To be fair to the FTC, the FTC does not have all the legal authority it needs to fully address the Google privacy enforcement problem, but that being acknowledged, many poor FTC decisions have further self-limited the FTC's ability to confront the exceptional Google enforcement problem.
I. Google appears to enjoy faux FTC Accountability.
Submitted by Scott Cleland on Mon, 2012-07-02 21:56
I am in Sao Paulo Brazil for the formal launch of the book I wrote with Ira Brodsky, Search & Destroy: Why You Can't Trust Google Inc., which now has been translated into Portuguese for the Brazilian market.
The book launch press conference will be webcast live from a top Sao Paulo bookstore, Livraria de Vila, at 10:00 am EST Tuesday July 3rd, which will be attended by journalists, academics, students, and the public who will hear about the book and Google's adverse impact on privacy, competition, and intellectual property.
My presentation will be webcast live at the Portuguese Search & Destroy site, Busque e Destrua, here.
In May 2012, Search & Destroy was also published in Korean for the South Korean market.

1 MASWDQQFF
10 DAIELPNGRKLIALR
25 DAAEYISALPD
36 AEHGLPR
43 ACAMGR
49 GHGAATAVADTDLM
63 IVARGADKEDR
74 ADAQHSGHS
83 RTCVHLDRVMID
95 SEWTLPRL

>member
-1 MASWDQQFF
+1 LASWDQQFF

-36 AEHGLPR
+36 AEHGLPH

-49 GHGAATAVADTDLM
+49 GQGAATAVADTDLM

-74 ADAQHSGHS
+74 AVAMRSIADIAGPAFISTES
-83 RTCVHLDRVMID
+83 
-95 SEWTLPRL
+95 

The English version can be found here.
Submitted by Scott Cleland on Mon, 2012-06-04 12:15
Submitted by Scott Cleland on Tue, 2012-05-08 11:34
The FCC's Google Street View wiretapping investigation proved that Google's public representations it was just a mistake one rogue engineer -- that the FTC and foreign law enforcement relied upon to close their investigations -- were untrue. Going forward, law enforcement must remember the old adage: "fool me once, shame on you; fool me twice, shame on me."
I. Top Ten List of Untrue Google stories
Submitted by Scott Cleland on Tue, 2012-05-01 10:28
Google's poor and defiant track record in respecting government agreements and settlements is likely one of the reasons the FTC hired an undefeated former Federal prosecutor and litigator to lead their Google antitrust probe and potential litigation against Google. The EU and the FTC are naturally exceptionally skeptical about negotiating an antitrust settlement with Google, given the substantial evidence that shows Google is consistently less-than-trustworthy in abiding by its agreements with Governments.